We've grown accustomed to seeing wind turbines peppered across open patches of land, but researchers working under Crowd Energy are eyeing a different location for generating energy: the depths of the ocean. If successful, a single 100-foot turbine could generate 13.5 megawatts of power.
The project was detailed to the folks at Livescience, with the goal being to create turbines deep in the ocean that use currents to generate power. Crowd Energy was founded by Todd Janca, who came up with the idea and discussed it in detail recently.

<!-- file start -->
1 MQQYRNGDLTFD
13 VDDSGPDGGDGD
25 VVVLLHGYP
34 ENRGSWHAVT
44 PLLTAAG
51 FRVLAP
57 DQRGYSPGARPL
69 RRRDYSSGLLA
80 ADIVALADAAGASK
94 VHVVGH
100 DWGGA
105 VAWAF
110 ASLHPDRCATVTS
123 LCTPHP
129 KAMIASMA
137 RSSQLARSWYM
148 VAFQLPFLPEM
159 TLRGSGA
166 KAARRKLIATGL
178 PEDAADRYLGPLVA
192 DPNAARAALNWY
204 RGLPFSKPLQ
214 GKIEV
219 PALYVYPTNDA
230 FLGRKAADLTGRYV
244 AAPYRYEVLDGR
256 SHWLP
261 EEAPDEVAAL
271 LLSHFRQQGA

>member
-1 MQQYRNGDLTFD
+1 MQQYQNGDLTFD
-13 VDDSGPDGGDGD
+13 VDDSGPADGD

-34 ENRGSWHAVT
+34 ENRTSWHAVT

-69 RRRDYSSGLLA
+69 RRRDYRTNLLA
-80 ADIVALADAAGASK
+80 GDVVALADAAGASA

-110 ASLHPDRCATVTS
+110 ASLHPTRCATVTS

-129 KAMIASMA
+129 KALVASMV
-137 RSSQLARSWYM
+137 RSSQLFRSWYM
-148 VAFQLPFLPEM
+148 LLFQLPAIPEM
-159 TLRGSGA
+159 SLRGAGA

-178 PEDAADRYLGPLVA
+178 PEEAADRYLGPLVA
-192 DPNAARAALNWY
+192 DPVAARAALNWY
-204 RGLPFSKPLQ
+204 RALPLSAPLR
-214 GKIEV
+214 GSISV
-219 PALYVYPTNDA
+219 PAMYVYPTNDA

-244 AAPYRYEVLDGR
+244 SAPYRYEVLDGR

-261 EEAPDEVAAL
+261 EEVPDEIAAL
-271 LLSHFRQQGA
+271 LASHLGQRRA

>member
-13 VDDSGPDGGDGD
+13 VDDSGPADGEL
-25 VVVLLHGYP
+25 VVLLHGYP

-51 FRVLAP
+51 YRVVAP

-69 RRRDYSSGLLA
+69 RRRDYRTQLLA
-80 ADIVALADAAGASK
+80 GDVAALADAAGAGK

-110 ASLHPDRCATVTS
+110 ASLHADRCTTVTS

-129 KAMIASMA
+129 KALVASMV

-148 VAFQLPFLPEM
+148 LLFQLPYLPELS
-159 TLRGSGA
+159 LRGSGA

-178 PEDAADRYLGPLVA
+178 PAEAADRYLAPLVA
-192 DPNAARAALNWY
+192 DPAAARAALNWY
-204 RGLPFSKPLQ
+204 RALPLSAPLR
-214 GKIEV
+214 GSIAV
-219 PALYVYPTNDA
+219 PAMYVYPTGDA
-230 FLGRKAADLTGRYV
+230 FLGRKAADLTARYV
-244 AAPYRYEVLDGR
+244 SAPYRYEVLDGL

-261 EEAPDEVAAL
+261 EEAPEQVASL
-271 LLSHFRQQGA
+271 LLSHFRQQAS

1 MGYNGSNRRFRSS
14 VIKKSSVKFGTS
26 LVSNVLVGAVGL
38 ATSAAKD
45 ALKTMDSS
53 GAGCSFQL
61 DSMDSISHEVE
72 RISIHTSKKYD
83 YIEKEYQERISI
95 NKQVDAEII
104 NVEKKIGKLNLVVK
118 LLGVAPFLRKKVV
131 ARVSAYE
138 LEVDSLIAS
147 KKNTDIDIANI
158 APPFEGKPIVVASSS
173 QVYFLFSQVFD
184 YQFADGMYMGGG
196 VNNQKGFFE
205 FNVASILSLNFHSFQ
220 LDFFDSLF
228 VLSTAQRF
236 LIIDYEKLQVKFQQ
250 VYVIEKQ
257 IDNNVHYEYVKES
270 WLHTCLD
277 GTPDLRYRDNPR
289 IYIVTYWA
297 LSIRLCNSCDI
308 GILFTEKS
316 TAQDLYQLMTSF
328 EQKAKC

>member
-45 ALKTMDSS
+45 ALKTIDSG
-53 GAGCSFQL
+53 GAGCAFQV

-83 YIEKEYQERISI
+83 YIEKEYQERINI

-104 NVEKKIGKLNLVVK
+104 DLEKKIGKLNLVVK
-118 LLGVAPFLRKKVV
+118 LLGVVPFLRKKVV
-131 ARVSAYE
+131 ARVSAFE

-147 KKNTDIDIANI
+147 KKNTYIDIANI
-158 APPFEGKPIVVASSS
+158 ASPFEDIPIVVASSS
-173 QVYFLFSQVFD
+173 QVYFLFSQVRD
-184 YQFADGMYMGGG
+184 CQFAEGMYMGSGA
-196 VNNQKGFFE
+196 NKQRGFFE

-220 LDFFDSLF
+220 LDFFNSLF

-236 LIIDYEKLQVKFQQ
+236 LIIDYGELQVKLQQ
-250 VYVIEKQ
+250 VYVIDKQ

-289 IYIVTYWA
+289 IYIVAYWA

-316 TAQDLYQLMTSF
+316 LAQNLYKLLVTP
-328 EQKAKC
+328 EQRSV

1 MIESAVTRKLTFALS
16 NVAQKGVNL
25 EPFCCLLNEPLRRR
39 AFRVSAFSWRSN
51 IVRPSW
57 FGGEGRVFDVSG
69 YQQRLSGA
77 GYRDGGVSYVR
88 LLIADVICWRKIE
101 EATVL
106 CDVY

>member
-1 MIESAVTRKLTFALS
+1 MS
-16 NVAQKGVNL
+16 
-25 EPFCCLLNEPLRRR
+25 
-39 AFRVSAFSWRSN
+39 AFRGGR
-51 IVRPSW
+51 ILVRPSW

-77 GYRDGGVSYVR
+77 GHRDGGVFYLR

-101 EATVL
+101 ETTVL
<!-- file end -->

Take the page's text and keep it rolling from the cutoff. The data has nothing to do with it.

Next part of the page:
The turbine developed by Crowd Energy is a slowly-rotating unit with three large blades that have center-most parts composed of shutters. Depending on water flow, these shutter sections will open or close, resulting in a current rotating the blades in much the same way air works with wind turbines.
Crowdfunding is being used to fund the project, with the goal being to build a turbine with a 100-foot wingspan that could, says the developers, result in 13.5 megawatts of energy. This would greatly outpace the energy produced by wind turbines, and would power thousands of homes.